I agree that it is very important that our decisions on GM are science-based. We believe that we have taken the right decision in the consultation exercise in which my noble friend and his colleagues in DEFRA are involved. We should have some answers on that in September this year.

Baroness Miller of Chilthorne Domer

My Lords, I take it from the Minister's comments that she is as disappointed as I am that the US invokes international institutions only when it will benefit the US and that it fails to come on board with international institutions ranging from the Kyoto Protocol to the International Criminal Court. Meanwhile, will the Minister impress on the EU the importance of adapting the labelling regime to take account of country-of-origin labelling so that consumers have a proper choice when it comes to GM?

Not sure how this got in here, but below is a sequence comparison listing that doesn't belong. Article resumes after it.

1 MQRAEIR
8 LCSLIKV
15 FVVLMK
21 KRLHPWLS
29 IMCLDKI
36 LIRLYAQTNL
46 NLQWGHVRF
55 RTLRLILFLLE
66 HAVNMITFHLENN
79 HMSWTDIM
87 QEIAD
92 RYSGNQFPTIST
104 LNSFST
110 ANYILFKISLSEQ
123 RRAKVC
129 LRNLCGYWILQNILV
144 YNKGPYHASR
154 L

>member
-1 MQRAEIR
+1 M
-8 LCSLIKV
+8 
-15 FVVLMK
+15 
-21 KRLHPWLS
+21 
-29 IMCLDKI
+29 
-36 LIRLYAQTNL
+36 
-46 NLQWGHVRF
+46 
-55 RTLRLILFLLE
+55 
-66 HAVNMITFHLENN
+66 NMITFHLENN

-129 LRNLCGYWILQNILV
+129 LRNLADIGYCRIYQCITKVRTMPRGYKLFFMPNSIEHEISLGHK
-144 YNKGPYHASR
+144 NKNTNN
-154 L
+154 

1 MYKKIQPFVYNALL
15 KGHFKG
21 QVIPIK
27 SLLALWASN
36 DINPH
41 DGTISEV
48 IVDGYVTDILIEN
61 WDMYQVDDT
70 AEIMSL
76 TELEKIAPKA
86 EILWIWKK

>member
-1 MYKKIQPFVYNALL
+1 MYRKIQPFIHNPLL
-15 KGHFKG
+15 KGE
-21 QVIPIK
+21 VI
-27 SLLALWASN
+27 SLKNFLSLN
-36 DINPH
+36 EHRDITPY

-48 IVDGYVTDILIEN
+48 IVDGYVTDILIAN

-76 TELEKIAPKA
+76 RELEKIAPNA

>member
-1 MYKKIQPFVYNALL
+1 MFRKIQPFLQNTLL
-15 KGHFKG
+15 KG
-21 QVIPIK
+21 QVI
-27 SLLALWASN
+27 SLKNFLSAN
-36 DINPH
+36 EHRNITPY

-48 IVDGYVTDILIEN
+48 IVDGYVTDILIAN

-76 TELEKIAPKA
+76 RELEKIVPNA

Baroness Symons of Vernham Dean

My Lords, I cannot agree with the entirely sweeping nature of the noble Baroness's opening remarks. It is important to recognise that a number of disputes are running in the WTO at any one time. It is possible—and I hope that it will be the case—that we will resolve the dispute without running through all the issues. Around a quarter of WTO cases are solved before they have run through a process that can last as long as two years.

I agree that traceability and labelling are very important. The United States has already said that it would regard it as another restrictive practice. The United Kingdom believes that it gives consumers information on which they may make an informed choice.

The Earl of Selborne

My Lords, does the Minister agree that the failure to agree in Europe on traceability and labelling has caused the de facto moratorium? It is caused specifically by the difficulty of identifying produce that, although not genetically modified itself, is derived from genetically modified processes. Does the Minister agree that an identity-preserved route is probably the best way to deal with the matter? Admittedly, it places the cost on those who seek to avoid genetically modified food, rather than the producer.

Baroness Symons of Vernham Dean